This was Tiago's quarter on the defensive end. He erased multiple mistakes, and had both his blocks in this quarter. It really gives the rest of the team license to play tough D when they know that their big man is backing them up in the lane. If we could take our Brazilian's size and defensive ability and combine it with Blair's instincts on the offensive end and his nose for the ball, we'd have one hell of a player. Let's hope they both rub off a little on each other.

Aside from Tiago holding down the post on defense, Manu and Tony Parker took over on offense. Manu had not one or two, but multiple twisting, turning, behind-the-backing, defender-splitting plays. He is, simply put, poetry in motion. Tony is every bit as brilliant, but not near as highlight-reel worthy. Manu's the herky-jerky whirling dervish, but Tony is just plain smooth -- and determined. There were two different occasions where Conley got right up into Parker's jersey to deny his drive, and the little Freedom point guard just shoved right into him, kept his dribble alive and pushed the him all the way to the bucket. The 2nd of these was particularly impressive. I've got to think that the coaching staff studied some film of the fits Conley Tony in last year's playoffs, and talked with him about how to handle it last night. Whether or not that's the case, he was very effective.

Fourth Quarter

I've only got two notes written for the fourth quarter. One says "Tony for defensive player of the year," which I wrote after he pilfered his fourth steal of the game. Let's get that campaign started right now. The second note said "up by 10, 6:30 to go." Last year, I feel like this game would have gone down to the last possession. Thankfully, tonight's didn't. It took us another minute or two, but we finally shut them down and the last few moments of the game saw Danny Green hit a three.

Three Stars

Honorable Mention: Richard Jefferson. Any other night, his play probably would have been good enough to get more than an honorable mention. I've come to expect good things from him, and you should too. We do tend to use him as a scapegoat because we all expected him to be incredible from the moment he first arrived. He's made monumental changes to his game in order to fit in better with the Spurs. His defense is above average and he's deadly from 3. He needs to be more consistently aggressive. That was definitely the knock on him in last year's series with the Griz, but I'm not going to say he was the reason Memphis bounced us out of the playoffs. Also, I don't think he will be a weakness for us this year. His box score: 14 points, 3 rebounds, 1 steal and 1 block. 3-7 from three point land. Sure, this is the way he started last season, but I think we'll see this kind of play continue. There ARE only 65 games left in the regular season. Scary, huh?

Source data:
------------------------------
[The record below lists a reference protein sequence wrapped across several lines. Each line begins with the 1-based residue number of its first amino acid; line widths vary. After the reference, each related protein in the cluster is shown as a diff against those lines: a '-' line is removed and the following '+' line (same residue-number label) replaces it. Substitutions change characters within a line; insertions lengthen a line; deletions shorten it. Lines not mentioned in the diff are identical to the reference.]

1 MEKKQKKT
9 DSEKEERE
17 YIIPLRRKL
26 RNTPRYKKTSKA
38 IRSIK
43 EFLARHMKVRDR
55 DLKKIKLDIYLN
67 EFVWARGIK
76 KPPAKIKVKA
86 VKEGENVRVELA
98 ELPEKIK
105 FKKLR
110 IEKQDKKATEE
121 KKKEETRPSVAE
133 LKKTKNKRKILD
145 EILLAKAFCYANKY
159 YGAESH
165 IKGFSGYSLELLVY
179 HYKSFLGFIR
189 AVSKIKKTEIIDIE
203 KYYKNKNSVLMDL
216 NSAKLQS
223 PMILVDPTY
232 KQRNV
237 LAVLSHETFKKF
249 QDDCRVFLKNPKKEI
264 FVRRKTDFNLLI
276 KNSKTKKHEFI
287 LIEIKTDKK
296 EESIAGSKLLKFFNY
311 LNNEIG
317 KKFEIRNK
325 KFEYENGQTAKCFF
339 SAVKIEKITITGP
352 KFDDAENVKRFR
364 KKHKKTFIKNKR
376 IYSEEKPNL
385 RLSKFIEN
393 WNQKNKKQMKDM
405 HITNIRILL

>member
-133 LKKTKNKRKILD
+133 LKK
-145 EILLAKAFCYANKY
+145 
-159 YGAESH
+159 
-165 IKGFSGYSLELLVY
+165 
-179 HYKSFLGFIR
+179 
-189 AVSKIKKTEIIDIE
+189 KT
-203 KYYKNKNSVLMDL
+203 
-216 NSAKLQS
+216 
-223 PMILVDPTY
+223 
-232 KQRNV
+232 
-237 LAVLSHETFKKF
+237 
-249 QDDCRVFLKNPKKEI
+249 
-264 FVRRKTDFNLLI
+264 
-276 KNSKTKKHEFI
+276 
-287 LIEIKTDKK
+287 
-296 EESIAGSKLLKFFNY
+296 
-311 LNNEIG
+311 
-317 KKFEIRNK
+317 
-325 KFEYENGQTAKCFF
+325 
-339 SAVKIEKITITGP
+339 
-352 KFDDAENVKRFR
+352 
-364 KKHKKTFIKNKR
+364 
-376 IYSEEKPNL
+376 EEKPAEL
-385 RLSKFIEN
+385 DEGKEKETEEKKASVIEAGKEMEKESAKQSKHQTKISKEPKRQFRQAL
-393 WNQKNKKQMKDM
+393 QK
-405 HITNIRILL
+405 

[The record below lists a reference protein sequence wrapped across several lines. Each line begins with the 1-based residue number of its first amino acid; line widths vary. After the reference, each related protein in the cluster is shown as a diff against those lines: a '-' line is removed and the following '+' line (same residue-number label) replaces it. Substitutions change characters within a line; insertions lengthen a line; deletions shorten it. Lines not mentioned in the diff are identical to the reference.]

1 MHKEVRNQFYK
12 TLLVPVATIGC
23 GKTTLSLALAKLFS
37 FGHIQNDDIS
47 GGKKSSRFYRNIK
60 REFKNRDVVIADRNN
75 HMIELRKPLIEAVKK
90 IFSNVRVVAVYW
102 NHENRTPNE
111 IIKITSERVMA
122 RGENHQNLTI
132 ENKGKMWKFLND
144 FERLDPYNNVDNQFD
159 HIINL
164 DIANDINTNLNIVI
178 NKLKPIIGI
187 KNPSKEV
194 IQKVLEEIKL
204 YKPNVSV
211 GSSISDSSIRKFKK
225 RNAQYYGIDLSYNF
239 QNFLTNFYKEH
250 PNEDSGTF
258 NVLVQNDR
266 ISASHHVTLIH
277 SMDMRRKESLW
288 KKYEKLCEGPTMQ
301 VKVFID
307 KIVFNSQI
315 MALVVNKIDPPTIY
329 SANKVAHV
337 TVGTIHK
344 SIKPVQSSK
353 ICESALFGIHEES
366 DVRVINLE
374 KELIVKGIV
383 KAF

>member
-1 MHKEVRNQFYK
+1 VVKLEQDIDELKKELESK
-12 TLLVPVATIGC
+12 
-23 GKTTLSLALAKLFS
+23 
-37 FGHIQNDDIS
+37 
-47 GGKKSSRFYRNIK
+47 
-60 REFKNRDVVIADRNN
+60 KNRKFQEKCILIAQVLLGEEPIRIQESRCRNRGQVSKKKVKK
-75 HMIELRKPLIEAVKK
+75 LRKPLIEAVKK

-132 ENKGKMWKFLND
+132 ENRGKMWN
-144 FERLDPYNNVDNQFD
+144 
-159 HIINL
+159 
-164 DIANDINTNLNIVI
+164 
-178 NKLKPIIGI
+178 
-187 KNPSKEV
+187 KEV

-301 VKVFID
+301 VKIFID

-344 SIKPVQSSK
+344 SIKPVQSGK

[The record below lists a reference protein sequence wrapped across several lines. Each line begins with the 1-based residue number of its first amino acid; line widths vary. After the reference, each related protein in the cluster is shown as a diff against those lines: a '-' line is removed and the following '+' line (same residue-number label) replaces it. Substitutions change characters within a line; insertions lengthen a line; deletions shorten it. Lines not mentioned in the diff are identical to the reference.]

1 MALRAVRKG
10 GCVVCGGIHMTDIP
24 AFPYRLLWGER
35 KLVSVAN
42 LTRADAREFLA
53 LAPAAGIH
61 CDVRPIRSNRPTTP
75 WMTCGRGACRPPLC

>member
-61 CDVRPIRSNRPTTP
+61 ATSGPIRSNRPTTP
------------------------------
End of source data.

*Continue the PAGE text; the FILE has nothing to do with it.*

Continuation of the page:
3: Tony Parker. Jump shot wasn't falling, but otherwise great game from Tony. Box score: 15-7-4-4. Not bad for a diminutive north-western European.

2: Tiago Splitter. Only knock on his game tonight was that he lacked any sort of confidence in his offensive game. He had great post position multiple times and instead of taking an short 3-5 foot shot tried to make an extra pass that ended up in a turnover. Box score: 5-8-2-2, but it was his excellent D (both team, and on Randolph) that put him here. Get it, Sparkles.

1: Manu Ginobili. Check out these highlights (via NBA.com and the whirlwhy liter) to revel in his genius, and then you'll understand how he got to this statline. Box Score: 24-5-4-3-1.

One last comment: Our defense tonight was good, and the rookie, Kawhi Leonard, was quite impressive with a couple of steals to go with grabbing three or four 50/50 balls. You know, the kind that Memphis owned during last year's playoffs. Anyway, the defense was good enough to me to be exceptionally optimistic about this season, as long as we are healthy. But I'm going to try to reign in my optimism with a dose of reality. Early on in this season, other teams are going to be sloppy. Offenses are going to struggle more than defenses, because you can make up for not knowing a defensive system by hustling and exerting maximum effort- something all of our Spurs are good at. If you don't know the offense and you just run around and hustle all the time, chances are you're going to get in your team's way as much as the opposing defense is. That being said, we've got a really good team with a lot of continuity and that is going to be a major advantage this year.

Next up, Wednesday against the new look LA Clippers.